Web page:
Being charged with a crime can be detrimental. Allegations alone can cause rifts in relationships and hardships at work and even hurt your reputation in the community. This is particularly true for the crime of battery which alleges you may have physically contacted another person with the intent to harm. While these allegations can be quite serious, the accusation alone does not mean guilt. There are many times when charges of battery are wrongfully filed.
Each case is unique and deserves the right defense based on the allegations against you. Understanding the dynamics of the charges can help make sense of the defenses that could help in fighting them. In every case, your criminal defense attorney will review the police statements for inconsistencies or contradicting testimony. They will seek to gain statements from potential witnesses to understand all the dynamics of the case.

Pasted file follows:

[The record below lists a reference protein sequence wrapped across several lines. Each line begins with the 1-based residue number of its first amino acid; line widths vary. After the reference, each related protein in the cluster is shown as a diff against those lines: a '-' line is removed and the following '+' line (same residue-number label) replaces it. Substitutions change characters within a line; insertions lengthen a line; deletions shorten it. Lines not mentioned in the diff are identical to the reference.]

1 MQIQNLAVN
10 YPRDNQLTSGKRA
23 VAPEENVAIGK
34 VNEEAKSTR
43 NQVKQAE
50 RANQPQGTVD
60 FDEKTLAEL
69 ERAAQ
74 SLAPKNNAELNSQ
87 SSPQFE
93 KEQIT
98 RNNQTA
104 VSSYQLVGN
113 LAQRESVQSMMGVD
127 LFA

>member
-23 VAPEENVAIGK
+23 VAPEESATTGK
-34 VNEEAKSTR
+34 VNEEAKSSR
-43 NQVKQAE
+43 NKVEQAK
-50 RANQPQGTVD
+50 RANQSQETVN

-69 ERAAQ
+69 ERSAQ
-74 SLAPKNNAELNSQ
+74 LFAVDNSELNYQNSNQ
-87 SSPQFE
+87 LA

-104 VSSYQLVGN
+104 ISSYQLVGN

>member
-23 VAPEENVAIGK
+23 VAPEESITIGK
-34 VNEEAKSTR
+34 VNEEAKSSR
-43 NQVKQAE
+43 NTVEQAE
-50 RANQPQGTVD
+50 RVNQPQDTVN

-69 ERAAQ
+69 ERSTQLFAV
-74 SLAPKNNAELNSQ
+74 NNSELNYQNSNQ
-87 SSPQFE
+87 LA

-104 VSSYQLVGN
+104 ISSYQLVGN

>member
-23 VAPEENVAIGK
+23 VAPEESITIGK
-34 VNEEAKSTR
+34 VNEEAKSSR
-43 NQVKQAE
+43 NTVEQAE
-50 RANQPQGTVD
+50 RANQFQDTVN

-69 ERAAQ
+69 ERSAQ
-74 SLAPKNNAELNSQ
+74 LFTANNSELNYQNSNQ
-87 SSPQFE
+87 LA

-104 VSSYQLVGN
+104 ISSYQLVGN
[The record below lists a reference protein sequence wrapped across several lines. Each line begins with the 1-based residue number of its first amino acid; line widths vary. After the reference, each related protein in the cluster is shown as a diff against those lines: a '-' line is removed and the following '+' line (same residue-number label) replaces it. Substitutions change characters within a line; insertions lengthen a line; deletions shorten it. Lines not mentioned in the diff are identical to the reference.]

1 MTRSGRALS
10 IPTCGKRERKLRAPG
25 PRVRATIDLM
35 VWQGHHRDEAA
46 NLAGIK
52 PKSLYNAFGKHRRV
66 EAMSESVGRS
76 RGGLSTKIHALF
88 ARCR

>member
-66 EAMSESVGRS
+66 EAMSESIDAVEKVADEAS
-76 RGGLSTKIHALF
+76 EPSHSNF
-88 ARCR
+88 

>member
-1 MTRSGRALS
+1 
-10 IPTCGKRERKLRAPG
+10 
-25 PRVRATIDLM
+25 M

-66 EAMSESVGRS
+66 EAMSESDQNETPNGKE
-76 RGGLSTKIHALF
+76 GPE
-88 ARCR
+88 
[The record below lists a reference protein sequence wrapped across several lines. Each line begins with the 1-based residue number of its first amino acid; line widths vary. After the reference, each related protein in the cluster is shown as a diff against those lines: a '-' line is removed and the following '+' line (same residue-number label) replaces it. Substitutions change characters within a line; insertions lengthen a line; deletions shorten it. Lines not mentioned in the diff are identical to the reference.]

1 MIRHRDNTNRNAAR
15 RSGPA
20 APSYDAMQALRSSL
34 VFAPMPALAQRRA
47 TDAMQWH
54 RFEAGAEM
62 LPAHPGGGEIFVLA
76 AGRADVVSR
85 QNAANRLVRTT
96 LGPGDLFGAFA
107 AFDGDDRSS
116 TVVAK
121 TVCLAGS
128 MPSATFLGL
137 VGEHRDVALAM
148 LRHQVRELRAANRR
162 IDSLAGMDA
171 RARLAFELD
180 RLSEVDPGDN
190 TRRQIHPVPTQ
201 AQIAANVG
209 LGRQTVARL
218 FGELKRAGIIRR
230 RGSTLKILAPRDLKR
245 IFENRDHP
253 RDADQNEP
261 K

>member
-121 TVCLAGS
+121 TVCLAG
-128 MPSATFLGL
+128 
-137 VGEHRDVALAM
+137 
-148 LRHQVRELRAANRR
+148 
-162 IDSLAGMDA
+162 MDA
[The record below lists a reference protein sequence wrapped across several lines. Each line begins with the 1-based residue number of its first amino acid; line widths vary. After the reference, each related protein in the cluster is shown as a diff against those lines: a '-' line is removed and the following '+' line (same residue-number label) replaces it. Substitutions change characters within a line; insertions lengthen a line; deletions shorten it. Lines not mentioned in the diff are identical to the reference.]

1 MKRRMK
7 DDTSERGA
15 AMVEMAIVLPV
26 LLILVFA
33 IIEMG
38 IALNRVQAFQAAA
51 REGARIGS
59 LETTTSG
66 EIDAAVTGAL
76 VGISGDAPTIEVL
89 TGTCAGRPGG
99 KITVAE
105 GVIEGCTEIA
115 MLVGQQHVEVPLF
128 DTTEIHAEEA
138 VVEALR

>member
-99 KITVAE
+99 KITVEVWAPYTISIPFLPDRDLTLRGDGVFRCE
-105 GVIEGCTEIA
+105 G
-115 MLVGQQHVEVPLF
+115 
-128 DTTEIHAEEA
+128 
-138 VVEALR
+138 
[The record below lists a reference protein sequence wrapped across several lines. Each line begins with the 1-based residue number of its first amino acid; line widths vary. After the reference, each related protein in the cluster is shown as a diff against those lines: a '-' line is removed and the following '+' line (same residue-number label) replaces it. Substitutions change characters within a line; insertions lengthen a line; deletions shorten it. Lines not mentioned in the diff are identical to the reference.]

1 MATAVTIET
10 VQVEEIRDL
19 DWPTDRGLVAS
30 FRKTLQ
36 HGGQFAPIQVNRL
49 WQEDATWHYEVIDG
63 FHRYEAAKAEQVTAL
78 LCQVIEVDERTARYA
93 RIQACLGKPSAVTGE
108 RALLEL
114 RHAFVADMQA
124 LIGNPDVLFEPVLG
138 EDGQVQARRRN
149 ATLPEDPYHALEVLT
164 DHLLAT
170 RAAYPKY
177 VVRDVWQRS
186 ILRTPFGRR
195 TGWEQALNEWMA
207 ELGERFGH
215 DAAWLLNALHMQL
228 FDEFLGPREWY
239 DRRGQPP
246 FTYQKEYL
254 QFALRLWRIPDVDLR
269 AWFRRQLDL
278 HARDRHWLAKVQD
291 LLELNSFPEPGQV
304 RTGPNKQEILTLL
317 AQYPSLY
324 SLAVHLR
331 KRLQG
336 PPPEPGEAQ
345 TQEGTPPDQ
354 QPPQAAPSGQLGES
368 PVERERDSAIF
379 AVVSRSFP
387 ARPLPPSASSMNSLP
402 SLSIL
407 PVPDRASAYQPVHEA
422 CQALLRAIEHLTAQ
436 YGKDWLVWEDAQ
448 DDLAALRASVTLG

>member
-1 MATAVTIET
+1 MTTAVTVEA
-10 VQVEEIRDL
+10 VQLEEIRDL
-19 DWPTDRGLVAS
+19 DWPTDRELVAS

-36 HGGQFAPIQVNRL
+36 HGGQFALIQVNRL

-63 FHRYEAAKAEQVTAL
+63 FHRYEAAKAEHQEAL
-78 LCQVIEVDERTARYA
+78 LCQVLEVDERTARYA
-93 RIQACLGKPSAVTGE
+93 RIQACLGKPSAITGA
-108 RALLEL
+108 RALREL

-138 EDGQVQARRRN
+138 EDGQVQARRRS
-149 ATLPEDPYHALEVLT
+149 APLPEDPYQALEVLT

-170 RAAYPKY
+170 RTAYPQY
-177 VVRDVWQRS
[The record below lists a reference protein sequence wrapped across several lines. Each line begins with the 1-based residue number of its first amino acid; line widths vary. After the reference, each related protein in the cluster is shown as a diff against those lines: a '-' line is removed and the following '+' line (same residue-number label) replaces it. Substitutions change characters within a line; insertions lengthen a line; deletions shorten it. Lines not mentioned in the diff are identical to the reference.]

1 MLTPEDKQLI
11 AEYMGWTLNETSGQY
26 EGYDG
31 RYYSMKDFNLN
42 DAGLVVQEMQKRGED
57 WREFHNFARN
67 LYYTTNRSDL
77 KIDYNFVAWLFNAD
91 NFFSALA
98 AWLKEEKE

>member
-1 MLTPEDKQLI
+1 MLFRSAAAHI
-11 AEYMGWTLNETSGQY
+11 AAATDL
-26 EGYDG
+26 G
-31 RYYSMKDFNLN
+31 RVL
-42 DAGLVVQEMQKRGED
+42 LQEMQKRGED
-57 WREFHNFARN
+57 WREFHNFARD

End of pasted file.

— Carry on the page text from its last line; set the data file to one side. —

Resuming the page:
Assault vs. Battery
Often, you may hear the phrase “assault and battery.” While they can be associated easily with each other, they are two separate crimes and need to be charged as such. This common phrase leads to complications in understanding the actual law.
The crime of assault is defined by Penal Code 240 and occurs when a person has the ability and access to physically harm another person. This is not the actual physical crime itself. In fact, a threat alone can be enough to charge a person with assault.
Battery, on the other hand, is defined by Penal Code 242 and occurs when there is physical contact with another person. The two crimes are often coupled with each other because one naturally follows the other. However, they are not interchangeable and often require different types of defenses.
Two Common Defenses for Battery
When a person is arrested for battery, they may immediately think of any number of reasons why they needed to commit the act. While there are several defenses, the right defense that fits the circumstances of your case can help lead to the acquittal of your charges or have them significantly reduced or dismissed.